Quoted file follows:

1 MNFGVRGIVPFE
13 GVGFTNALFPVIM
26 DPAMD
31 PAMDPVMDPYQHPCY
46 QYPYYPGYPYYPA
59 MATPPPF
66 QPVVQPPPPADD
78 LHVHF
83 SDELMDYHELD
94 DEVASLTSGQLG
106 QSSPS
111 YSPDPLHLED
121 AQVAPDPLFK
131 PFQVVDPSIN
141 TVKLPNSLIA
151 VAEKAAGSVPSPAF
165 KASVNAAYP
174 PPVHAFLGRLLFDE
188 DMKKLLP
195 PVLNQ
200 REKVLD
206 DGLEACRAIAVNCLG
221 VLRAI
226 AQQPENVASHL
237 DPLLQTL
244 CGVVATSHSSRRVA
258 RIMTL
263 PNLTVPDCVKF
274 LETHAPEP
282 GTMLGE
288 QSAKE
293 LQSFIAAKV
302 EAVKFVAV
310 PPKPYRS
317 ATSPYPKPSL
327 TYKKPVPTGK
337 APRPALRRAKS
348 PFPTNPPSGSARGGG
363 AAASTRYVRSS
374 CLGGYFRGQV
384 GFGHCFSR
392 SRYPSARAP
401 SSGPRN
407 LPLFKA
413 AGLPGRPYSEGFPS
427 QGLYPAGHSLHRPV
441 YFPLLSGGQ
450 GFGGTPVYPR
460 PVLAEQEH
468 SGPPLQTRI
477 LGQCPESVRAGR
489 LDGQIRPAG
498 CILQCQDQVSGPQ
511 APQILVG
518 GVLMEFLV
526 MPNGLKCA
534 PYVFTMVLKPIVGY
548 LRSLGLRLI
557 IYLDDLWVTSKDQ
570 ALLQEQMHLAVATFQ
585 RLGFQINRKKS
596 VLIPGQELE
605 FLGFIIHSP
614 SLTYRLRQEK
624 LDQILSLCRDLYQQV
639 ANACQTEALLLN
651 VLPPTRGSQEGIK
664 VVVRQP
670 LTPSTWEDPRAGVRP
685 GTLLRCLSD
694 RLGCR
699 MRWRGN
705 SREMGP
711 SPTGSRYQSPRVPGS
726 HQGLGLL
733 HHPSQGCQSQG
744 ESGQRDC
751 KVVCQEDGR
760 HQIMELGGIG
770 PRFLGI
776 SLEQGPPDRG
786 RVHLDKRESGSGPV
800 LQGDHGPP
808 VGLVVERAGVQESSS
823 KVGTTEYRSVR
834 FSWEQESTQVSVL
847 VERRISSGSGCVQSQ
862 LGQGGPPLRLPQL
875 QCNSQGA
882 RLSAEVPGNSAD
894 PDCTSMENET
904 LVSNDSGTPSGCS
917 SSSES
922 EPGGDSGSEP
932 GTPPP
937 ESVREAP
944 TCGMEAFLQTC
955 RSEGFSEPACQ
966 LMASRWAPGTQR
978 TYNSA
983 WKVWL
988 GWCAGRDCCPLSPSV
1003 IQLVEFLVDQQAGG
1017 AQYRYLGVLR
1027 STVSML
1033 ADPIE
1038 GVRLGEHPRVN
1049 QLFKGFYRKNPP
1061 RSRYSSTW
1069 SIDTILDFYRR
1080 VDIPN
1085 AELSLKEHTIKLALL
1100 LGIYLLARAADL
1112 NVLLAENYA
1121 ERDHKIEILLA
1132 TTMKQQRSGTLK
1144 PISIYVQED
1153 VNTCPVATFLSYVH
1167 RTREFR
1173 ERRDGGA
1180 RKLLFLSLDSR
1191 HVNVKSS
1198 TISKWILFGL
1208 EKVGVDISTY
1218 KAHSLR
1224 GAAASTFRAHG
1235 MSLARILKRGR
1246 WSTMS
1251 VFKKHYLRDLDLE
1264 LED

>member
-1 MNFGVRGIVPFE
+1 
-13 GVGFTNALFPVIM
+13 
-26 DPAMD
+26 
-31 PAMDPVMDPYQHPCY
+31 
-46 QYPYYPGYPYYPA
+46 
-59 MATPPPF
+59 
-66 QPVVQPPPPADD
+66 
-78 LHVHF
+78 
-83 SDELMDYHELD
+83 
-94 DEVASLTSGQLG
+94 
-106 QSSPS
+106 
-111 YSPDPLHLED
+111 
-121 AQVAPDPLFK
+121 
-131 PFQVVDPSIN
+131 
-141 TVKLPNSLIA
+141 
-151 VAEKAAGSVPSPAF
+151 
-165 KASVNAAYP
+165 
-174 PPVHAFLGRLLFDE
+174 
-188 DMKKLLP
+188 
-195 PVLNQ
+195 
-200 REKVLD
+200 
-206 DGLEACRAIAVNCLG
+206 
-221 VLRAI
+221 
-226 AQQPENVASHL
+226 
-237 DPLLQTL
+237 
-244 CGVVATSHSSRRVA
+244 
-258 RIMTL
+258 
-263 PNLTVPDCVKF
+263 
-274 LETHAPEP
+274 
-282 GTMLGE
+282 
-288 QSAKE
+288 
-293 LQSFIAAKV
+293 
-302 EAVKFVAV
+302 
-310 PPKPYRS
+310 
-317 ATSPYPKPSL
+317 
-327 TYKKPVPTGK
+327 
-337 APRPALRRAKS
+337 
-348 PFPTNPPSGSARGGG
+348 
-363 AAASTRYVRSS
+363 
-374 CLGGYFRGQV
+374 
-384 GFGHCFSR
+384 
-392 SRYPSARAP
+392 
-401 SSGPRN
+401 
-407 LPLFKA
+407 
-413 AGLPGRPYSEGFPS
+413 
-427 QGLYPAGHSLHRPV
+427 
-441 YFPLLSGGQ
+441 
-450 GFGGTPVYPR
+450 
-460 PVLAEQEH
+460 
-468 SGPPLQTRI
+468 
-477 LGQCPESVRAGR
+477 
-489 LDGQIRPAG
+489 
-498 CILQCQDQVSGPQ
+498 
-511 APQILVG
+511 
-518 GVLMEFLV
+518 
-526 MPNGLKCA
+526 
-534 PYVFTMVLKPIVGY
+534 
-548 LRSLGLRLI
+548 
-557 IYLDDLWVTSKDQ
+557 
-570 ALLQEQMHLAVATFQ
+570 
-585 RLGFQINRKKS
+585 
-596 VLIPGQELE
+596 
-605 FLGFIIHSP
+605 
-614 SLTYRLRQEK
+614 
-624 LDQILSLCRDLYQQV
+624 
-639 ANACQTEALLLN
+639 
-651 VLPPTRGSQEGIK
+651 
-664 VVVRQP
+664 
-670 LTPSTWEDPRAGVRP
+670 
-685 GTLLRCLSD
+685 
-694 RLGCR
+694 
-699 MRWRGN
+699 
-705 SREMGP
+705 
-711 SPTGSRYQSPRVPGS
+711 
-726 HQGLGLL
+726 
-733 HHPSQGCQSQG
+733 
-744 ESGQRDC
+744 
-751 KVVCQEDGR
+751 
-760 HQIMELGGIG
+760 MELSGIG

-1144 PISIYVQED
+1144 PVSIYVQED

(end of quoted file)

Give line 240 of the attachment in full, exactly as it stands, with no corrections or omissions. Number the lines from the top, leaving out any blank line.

-518 GVLMEFLV